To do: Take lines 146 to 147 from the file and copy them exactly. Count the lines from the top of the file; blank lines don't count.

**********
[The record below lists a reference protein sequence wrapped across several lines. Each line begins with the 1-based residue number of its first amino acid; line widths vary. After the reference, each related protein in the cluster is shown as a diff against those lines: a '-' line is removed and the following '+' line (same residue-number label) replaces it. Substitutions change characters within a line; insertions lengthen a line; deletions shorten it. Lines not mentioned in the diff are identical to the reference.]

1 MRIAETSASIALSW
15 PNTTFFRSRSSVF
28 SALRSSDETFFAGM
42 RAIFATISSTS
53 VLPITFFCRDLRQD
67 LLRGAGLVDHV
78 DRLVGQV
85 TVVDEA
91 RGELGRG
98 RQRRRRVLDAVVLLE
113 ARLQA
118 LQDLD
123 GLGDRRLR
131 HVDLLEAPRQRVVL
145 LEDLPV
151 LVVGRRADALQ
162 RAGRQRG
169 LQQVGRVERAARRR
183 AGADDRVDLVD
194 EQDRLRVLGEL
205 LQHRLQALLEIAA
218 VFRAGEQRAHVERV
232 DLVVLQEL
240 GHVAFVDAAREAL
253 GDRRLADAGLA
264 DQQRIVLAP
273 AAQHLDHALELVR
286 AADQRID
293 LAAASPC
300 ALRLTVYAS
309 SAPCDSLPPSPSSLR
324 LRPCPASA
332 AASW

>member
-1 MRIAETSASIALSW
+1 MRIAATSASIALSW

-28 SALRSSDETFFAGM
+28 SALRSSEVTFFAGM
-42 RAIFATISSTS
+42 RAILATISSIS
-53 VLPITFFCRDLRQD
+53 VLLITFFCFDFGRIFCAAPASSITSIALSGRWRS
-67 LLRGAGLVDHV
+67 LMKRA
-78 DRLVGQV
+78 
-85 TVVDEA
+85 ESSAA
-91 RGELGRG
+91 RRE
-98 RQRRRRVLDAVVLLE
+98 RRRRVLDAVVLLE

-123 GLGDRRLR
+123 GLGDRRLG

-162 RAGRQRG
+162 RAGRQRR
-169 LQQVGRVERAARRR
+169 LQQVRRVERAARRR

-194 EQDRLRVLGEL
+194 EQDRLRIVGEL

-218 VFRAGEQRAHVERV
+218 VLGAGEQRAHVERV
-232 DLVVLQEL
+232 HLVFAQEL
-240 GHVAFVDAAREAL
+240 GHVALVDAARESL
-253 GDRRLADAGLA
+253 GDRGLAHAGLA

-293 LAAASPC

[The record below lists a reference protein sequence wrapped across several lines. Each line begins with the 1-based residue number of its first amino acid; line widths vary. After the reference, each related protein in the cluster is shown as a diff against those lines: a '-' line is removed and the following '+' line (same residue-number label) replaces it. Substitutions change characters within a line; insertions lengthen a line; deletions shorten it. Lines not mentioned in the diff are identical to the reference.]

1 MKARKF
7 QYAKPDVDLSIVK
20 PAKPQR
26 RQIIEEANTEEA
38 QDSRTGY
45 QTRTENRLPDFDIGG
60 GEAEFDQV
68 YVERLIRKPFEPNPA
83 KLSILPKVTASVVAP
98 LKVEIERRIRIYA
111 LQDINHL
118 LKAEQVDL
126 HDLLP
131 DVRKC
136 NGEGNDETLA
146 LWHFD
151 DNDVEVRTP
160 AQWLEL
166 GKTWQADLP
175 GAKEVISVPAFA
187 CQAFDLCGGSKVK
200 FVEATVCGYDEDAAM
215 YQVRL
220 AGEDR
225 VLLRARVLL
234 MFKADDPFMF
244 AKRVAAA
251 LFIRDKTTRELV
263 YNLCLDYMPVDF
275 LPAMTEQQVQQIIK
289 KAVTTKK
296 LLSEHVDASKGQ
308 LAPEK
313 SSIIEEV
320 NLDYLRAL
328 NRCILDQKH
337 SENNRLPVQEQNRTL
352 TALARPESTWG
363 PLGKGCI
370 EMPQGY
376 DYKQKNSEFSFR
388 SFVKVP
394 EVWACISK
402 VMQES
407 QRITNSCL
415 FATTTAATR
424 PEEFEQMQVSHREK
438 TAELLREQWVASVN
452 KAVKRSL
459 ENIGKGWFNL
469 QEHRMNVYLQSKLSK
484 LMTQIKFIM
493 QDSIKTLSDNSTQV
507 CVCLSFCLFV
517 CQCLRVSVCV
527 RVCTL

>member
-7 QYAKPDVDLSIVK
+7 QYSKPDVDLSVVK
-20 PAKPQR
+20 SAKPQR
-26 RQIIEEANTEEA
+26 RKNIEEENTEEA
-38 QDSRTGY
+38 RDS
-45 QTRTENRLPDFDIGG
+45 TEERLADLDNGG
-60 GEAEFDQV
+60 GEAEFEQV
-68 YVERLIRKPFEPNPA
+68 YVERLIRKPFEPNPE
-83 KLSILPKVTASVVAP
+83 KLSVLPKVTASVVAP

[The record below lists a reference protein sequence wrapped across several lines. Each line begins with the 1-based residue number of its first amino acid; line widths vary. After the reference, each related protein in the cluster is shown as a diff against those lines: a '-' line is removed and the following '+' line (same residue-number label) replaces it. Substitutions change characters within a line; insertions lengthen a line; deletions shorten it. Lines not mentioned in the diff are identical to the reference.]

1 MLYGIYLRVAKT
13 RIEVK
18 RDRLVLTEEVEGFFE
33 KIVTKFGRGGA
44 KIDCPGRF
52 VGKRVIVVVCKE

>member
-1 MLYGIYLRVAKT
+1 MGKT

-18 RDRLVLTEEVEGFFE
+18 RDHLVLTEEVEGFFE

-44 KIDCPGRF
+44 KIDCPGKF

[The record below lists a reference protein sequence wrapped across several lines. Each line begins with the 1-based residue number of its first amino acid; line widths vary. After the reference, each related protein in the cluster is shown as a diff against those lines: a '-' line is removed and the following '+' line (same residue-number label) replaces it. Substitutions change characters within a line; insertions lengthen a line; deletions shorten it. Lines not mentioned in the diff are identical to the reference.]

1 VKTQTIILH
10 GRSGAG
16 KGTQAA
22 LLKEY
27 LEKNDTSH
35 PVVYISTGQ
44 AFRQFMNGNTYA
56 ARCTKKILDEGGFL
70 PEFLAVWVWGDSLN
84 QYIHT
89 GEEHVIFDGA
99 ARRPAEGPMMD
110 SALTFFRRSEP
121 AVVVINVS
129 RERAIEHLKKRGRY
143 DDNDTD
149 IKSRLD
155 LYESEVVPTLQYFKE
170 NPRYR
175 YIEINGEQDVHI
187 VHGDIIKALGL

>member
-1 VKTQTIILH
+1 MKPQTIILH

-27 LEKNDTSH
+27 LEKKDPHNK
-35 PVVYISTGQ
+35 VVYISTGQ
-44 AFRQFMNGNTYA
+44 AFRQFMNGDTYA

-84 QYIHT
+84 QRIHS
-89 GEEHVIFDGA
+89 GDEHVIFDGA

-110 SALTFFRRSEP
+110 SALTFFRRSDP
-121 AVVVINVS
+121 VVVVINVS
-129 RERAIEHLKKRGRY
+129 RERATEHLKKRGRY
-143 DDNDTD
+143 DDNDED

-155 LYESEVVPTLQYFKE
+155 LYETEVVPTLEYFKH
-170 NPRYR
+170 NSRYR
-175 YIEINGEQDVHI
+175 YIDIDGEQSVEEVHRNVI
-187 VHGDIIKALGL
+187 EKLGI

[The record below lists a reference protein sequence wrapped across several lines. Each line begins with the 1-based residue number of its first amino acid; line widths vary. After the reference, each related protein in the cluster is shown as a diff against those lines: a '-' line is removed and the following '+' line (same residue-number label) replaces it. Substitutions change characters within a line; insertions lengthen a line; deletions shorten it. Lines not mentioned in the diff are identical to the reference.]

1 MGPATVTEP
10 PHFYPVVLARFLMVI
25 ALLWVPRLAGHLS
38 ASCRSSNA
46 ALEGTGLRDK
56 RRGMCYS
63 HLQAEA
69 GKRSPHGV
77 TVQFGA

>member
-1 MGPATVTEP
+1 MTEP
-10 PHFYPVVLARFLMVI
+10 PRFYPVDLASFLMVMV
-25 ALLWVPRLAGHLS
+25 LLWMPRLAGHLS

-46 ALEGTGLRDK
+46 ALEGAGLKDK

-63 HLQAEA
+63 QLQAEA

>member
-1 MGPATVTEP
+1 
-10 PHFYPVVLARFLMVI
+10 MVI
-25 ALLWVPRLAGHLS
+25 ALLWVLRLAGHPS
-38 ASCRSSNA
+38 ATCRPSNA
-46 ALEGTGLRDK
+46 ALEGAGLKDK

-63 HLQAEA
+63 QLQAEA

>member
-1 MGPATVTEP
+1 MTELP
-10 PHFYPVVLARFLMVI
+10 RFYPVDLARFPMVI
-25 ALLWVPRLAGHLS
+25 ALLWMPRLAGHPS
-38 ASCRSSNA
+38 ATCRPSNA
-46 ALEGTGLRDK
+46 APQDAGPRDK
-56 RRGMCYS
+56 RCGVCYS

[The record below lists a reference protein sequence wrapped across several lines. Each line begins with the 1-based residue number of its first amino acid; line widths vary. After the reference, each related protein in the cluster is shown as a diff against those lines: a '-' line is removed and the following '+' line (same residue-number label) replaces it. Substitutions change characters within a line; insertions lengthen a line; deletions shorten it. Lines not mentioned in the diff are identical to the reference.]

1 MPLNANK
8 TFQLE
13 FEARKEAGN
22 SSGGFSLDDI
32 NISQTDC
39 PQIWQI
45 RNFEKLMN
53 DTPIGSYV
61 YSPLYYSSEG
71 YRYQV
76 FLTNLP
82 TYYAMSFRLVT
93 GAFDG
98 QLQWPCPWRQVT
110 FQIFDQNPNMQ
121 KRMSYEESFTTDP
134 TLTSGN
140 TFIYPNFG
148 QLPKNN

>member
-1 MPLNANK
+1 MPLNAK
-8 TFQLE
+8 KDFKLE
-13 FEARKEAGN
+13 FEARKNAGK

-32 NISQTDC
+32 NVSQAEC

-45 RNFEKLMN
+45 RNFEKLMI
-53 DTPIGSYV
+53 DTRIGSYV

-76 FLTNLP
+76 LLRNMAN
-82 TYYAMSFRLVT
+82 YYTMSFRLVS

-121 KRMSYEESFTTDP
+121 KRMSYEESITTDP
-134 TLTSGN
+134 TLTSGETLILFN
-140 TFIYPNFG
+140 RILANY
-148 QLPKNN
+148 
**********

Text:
1 MLYGIYLRVAKT
13 RIEVK